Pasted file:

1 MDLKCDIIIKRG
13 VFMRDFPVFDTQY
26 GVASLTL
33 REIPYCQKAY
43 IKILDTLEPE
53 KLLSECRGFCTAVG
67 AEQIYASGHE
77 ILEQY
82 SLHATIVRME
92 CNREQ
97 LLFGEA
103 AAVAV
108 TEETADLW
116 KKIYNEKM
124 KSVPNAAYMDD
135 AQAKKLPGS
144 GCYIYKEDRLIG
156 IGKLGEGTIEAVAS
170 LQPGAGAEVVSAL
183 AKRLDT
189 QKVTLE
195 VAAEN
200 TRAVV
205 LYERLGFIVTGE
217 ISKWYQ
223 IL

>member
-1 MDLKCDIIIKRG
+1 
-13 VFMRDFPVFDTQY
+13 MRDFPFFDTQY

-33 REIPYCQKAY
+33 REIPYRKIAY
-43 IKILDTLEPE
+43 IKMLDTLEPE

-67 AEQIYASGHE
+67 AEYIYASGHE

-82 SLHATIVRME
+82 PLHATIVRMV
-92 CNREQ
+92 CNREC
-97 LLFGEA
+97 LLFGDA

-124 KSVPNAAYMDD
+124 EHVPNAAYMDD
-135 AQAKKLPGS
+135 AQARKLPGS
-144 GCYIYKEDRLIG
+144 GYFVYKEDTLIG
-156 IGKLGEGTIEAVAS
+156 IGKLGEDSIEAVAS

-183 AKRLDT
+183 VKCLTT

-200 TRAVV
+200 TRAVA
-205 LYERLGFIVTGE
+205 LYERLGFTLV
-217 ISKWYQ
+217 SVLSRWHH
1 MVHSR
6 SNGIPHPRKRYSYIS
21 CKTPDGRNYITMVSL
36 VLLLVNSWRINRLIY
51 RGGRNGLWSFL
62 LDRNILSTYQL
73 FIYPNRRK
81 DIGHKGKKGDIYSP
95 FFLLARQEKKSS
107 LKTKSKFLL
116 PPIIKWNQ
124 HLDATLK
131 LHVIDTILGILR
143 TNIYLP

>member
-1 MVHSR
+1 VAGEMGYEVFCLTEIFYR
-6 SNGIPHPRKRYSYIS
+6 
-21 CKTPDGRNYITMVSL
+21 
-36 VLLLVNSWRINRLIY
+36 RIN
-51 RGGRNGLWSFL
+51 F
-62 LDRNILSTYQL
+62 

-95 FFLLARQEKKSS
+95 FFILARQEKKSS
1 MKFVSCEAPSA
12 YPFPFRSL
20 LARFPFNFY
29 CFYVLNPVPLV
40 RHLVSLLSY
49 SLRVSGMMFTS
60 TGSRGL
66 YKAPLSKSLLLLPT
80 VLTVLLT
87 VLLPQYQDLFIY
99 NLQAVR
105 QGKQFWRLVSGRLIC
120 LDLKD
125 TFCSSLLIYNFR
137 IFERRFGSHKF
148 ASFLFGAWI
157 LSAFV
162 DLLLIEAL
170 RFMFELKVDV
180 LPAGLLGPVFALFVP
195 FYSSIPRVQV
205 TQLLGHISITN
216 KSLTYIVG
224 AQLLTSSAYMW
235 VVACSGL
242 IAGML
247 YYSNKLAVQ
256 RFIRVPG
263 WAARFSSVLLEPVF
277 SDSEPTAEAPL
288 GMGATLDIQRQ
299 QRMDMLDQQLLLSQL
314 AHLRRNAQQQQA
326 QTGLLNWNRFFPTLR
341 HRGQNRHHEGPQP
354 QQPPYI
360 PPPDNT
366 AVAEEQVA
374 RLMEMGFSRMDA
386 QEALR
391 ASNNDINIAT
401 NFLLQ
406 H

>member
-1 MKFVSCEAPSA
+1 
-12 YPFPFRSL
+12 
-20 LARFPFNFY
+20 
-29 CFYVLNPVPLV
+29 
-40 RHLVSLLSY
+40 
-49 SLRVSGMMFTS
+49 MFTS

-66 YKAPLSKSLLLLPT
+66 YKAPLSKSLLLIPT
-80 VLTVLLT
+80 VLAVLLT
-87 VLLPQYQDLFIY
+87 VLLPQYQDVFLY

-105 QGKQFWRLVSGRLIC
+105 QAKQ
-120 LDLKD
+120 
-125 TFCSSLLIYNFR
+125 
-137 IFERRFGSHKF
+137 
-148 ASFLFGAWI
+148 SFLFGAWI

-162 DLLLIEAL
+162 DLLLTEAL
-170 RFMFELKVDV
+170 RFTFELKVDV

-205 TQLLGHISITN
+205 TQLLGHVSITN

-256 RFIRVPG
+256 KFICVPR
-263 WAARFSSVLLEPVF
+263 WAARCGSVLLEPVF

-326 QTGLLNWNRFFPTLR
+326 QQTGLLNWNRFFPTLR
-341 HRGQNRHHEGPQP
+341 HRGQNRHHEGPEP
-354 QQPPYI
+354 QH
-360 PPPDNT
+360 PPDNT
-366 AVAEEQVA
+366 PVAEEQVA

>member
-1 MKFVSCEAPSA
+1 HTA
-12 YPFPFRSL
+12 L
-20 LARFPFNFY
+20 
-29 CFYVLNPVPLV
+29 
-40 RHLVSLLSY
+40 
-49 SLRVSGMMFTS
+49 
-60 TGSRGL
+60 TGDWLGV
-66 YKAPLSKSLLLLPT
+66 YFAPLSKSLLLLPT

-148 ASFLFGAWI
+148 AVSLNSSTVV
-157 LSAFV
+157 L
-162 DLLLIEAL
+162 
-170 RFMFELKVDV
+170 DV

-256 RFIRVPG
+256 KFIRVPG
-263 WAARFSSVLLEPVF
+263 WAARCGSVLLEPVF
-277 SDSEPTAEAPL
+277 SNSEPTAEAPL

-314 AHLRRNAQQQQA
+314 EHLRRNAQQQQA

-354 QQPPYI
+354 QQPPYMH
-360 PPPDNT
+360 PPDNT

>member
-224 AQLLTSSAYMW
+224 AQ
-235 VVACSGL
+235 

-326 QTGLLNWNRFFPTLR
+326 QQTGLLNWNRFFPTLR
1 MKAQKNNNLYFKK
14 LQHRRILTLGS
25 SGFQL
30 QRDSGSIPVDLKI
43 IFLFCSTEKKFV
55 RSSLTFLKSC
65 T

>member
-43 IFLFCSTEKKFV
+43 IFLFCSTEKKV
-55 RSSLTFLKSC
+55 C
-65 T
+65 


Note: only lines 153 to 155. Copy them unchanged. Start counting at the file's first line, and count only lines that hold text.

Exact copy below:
-120 LDLKD
+120 
-125 TFCSSLLIYNFR